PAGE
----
Skip to main content


Court of Appeals of Ohio,Eighth District, Cuyahoga County.

COSTIN et al., Appellants, v. CONSOLIDATED CERAMIC PRODUCTS, INC., Appellee.

No. 81611.

Decided: January 30, 2003

Lowe, Eklund, Wakefield & Mulvihill and Mark L. Wakefield, Cleveland, for appellants. Weston, Hurd, Fallon, Paisley & Howley, L.L.P., Carolyn M. Cappel, Cleveland, and Andrew Stienecker, for appellee.

{¶ 1} This is an appeal from an order of Judge Peggy Foley Jones that granted summary judgment to appellee Consolidated Ceramic Products, Inc. (“CCPI”) on the intentional tort claims, under Blankenship v. Cincinnati Milacron Chemicals, Inc.1 of appellants Brian and Kimberly Costin.   Costin claims that it was error to find that CCPI was not responsible for the unsafe practice that he learned from other employees and that ultimately led to his injury.   We reverse and remand.

{¶ 2} From the record we glean the following:  On February 27, 2001, Costin was working for CCPI as a service technician at the LTV Steel plant in Cleveland.   He monitored a programmable robotic apparatus that sprayed a heat-resistant coating on tundishes, which are receptacles for holding molten metal before it is placed in molds.   The apparatus runs on a track, and Costin was to ensure that the spray was applied evenly and at the proper thickness.   On the morning in question the spray was not adhering to the tundish, but was sliding down its walls, so Costin entered the “work envelope,” defined as the area where the robot operates, to trowel the spray material back up the walls.   While he was so engaged, the robot passed and trapped his ankle and leg between the track and the apparatus and continued to move down the track over his leg and hip.   He sustained fractures of his hip and both bones of a lower leg.   The leg, although surgically repaired using plates and pins, has never fully healed.

{¶ 3} The Costins filed suit alleging that CCPI was liable for an intentional tort because he was required to be in the work envelope while the robot was moving despite the substantial certainty that injury would result.   After discovery CCPI moved for summary judgment, and the parties' arguments focused on the deposition transcripts of four witnesses:  (1) Costin;  (2) Michael Gasaway, who was involved in designing the robotic spray system at the LTV facility;  (3)  Randy Griffith, who was Costin's immediate supervisor;  and (4) Greg Lazzari, who was Griffith's immediate supervisor.

{¶ 4} Costin testified that the “light curtains,” which are light sensors that automatically stop the robot if anyone enters the work envelope, had been disabled because they were malfunctioning, and he also stated that they had never been operational during the month he worked at the LTV facility.   Although Costin had been employed by CCPI since February 1999, he worked at a different facility before being transferred to LTV. He stated that he learned to operate the robot by watching Griffith and other employees do it, and that he entered the work envelope while the robot was running because they had done so.   He claimed that he had been told that the fallen spray had to be troweled back up the sides before the robot finished its cycle, apparently because it was necessary to have the robot spray over the troweled material again, although it was somewhat unclear whether this was for only cosmetic purposes or for other, more substantive reasons.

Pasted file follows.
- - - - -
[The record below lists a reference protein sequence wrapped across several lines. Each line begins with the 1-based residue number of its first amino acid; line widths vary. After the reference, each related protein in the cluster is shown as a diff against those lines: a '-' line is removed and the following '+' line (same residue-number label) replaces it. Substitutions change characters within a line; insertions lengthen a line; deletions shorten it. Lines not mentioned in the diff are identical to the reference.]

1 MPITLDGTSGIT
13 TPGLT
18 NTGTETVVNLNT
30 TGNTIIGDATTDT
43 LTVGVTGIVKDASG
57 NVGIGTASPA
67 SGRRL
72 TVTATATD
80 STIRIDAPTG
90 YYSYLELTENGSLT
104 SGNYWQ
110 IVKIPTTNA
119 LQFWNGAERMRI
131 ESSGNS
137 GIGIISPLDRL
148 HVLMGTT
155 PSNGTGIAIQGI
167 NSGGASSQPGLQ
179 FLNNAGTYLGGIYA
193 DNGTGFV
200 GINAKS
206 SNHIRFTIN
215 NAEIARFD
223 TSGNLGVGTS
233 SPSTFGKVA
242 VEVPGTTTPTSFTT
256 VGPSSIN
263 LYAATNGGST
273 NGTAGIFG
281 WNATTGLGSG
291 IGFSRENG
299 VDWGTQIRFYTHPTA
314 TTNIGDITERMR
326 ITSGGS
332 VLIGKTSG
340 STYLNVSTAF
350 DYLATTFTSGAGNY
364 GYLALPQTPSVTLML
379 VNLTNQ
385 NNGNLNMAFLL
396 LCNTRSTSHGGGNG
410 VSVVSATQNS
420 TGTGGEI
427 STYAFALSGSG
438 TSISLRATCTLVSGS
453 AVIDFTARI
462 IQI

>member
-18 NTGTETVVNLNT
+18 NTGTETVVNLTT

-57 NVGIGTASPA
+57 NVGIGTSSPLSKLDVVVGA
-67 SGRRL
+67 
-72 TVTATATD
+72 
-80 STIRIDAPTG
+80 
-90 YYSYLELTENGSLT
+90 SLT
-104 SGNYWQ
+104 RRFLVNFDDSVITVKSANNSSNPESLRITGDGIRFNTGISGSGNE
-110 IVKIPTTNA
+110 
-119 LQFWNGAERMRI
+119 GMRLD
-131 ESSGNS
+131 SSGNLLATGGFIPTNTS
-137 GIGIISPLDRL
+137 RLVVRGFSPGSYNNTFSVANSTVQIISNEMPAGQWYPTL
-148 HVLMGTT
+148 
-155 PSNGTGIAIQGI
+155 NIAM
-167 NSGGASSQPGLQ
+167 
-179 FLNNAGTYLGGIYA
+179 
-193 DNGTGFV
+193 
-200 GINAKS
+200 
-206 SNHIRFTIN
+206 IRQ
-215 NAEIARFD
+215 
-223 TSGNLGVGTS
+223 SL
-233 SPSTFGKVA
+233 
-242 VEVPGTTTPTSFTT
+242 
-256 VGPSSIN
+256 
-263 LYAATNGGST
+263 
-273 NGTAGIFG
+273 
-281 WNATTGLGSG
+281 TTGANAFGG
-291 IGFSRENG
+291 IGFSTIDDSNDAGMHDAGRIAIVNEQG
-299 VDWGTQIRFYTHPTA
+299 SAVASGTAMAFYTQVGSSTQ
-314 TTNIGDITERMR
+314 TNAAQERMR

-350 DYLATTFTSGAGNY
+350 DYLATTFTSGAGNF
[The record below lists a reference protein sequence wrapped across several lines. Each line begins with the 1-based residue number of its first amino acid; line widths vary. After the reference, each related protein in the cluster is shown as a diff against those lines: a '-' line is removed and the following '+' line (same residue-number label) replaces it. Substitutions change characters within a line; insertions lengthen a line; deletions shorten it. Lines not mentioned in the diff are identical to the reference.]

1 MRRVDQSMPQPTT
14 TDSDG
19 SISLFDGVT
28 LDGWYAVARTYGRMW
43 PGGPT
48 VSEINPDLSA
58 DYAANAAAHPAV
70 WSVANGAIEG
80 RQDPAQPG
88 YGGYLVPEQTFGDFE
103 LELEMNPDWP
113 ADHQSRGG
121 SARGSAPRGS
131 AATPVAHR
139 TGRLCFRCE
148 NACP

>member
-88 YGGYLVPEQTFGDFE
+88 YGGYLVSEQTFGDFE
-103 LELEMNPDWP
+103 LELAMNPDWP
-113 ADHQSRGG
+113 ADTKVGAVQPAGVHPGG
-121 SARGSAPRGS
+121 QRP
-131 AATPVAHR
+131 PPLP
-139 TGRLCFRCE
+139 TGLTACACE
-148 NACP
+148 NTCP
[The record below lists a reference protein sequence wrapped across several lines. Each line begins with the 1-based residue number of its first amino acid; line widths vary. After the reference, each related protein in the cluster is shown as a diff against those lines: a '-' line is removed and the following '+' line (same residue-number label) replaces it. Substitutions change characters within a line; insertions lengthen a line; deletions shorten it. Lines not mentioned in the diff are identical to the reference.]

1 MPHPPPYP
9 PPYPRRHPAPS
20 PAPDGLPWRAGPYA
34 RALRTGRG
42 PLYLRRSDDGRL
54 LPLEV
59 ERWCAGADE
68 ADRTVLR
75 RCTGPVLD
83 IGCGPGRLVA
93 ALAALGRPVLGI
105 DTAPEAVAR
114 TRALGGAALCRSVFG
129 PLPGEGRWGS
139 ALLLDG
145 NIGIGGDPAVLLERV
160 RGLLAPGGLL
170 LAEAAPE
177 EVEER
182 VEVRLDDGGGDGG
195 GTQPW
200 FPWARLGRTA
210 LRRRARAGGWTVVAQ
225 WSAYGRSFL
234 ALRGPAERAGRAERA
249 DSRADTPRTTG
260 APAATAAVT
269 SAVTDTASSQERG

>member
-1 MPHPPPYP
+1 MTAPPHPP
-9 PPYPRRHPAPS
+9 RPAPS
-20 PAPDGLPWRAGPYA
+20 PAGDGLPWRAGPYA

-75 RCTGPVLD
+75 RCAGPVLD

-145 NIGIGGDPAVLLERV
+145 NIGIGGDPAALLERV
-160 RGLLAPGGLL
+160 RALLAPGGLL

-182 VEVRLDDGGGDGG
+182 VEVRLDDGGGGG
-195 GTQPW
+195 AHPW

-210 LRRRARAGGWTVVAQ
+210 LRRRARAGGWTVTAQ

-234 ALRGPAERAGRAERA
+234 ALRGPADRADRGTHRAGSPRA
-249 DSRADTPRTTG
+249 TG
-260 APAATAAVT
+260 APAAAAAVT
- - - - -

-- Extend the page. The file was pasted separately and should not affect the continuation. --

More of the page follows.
{¶ 5} Gasaway testified that it was CCPI policy that no technician was to enter the work envelope while the robot was running, and produced CCPI memos to that effect.   The memos, however, were dated prior to Costin's employment and there was no evidence that he had ever been notified of the policy.   Although the memo dated July 7, 1998, instructed technicians to sign and date it to show receipt, CCPI did not present a copy of the memo bearing Costin's signature.   His file, however, did contain various other documents bearing his signature, such as a hazardous material training record, acknowledgment of receipt of CCPI's drug and alcohol policy, and a memo dated November 13, 1998, also prior to the date Costin began employment, which concerned his truck license certification.

{¶ 6} A memo dated June 22, 1998, also concerned the use of light curtains, and stated:

{¶ 7} “These devices MUST be operational and used.   If there are any problems with this, back-up steps should be taken to ensure the safety of everyone involved.”  (Capitalization sic.)

{¶ 8} The July 7, 1998 memo sent for the technicians' signatures contained the same language, except that it was altered to state only that the light curtains “should be operational and used.”   Gasaway testified that he believed that the work envelope was sufficiently guarded even without the light curtains because the word “STOP” was painted on the floor around it and warning signs directed people not to enter the area.   Gasaway did not testify, however, that these signs were the “back-up steps” referred to in the safety memos, as they were part of the original safety scheme included with the light curtains.